Ending rate fixing in shipping had little impact, study says
Wednesday, 22 February 2012 | 11:00
The EU's 2006 decision to repeal the exemption the liner industry enjoyed from competition rules has had little impact on shipping, a new study from the US Federal Maritime Commission (FMC) has found. While some thought the repeal, which took effect in October 2008, would reduce shipping rates in EU trades, the FMC could only detect "trivial" differences in revenues between comparable trade routes. For example, while average revenues per 20-foot equivalent unit for shipments from the Far East to US declined by US$150 between 2008 and 2010, they declined by US$141 for Far East-EU trade. Moreover, the FMC could find "no persuasive evidence that the repeal of the liner conference block exemption either improved or hurt service quality". But the repeal does appear to have caused an increase in the volatility of rates, a small increase in market concentration and a decline in market share stability, the FMC found.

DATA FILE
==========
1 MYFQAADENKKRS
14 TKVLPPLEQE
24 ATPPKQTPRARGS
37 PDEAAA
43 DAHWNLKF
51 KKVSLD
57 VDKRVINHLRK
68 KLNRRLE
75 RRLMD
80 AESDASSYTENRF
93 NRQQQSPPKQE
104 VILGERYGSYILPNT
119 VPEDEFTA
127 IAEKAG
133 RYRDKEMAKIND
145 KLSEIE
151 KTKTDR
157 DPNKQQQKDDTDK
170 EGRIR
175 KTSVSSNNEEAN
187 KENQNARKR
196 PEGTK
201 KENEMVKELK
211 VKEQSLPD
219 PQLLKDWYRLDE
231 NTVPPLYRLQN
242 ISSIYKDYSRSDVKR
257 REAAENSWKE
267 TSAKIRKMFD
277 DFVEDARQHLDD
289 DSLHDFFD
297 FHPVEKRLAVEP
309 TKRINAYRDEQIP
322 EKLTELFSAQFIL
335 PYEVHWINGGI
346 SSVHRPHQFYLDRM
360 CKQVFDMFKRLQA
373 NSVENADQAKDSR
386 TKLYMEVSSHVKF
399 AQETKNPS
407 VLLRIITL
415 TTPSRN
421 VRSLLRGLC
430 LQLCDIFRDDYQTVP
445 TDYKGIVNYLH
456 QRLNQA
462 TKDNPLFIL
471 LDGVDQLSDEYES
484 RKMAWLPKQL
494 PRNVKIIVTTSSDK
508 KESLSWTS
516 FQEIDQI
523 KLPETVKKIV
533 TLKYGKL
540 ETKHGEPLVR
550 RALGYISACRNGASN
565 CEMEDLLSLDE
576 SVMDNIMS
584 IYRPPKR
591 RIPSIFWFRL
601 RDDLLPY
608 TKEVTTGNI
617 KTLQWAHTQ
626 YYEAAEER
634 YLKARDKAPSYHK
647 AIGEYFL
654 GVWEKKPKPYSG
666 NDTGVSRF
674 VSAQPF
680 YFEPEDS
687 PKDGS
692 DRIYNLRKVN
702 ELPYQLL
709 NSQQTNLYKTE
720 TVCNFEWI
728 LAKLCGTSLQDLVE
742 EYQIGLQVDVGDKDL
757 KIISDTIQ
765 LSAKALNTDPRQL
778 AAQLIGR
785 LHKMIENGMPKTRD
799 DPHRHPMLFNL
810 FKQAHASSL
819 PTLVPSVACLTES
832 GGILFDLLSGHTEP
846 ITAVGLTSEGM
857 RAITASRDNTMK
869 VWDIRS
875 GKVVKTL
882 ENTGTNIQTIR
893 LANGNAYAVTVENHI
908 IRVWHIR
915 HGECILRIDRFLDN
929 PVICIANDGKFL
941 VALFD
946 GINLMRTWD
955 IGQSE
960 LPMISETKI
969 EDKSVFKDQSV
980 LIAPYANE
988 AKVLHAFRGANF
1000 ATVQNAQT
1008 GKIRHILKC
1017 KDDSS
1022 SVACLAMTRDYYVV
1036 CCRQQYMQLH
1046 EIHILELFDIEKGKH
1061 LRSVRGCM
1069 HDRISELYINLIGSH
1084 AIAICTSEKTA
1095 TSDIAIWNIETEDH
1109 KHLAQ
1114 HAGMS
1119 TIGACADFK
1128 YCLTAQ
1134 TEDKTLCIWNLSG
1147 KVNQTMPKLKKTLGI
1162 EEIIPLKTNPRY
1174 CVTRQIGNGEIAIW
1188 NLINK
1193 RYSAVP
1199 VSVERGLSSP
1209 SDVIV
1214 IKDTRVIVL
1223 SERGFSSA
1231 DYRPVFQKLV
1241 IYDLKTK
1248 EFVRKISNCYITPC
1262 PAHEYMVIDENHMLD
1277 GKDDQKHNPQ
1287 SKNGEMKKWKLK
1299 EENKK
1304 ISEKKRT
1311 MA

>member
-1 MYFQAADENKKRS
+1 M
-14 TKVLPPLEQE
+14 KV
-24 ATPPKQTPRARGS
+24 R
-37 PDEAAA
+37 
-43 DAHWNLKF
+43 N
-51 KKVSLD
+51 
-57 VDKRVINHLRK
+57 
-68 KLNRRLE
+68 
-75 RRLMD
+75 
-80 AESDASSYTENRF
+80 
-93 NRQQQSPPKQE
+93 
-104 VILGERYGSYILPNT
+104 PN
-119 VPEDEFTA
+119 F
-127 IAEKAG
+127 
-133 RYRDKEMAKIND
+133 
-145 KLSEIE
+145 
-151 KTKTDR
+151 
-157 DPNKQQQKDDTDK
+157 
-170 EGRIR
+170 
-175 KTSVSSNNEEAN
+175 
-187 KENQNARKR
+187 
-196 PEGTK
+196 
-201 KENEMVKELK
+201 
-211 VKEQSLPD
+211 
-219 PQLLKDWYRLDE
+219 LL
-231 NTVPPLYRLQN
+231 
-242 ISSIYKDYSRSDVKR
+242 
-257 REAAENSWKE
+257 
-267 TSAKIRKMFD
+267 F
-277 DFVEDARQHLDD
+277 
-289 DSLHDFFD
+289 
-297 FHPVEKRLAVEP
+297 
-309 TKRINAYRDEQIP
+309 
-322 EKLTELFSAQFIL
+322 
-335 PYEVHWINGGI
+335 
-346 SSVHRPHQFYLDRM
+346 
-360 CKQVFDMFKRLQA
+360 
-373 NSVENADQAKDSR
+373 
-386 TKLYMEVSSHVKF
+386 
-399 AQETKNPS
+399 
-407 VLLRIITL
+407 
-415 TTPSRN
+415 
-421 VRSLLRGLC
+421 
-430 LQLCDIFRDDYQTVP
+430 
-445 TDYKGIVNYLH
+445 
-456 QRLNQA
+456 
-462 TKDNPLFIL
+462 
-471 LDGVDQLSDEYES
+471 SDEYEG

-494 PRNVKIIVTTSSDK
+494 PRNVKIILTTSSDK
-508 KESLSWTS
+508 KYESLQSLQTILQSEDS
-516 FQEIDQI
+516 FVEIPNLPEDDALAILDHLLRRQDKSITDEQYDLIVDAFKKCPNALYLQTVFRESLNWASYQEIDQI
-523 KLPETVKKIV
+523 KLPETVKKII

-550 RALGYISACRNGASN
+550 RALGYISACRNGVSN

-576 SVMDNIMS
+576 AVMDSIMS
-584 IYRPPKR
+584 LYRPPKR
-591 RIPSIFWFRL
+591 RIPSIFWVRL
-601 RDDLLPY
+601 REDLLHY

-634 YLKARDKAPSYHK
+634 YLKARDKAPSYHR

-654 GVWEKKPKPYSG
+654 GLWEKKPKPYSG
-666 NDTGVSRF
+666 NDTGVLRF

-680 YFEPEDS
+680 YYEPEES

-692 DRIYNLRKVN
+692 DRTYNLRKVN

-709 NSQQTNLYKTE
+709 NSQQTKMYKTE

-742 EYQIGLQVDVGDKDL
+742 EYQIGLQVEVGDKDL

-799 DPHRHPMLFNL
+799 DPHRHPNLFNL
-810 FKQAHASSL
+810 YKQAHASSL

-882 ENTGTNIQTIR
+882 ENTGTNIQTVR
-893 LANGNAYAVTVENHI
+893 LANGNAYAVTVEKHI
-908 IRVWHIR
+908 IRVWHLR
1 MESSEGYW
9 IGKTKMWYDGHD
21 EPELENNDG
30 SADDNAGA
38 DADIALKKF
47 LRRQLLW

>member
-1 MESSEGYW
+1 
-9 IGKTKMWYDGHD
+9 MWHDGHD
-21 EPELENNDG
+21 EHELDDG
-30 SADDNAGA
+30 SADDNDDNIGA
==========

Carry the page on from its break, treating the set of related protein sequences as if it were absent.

The FMC wanted to examine the repeal's impact because, unlike in the EU, carrier rate discussion agreements are still allowed in the US. There has been debate over whether the EU's ending of anti-trust immunity would give European shippers a competitive edge over their US counterparts. Indeed, the European Commission moved to repeal the exemption because it believed liner conferences were causing harm to shippers by reducing their bargaining power. But the study concludes that perhaps that harm was "less substantial than previously believed". The FMC's job in assessing the impact was complicated, it notes, by the 2009 global recession, which "produced the largest decline in trade volumes in liner history".
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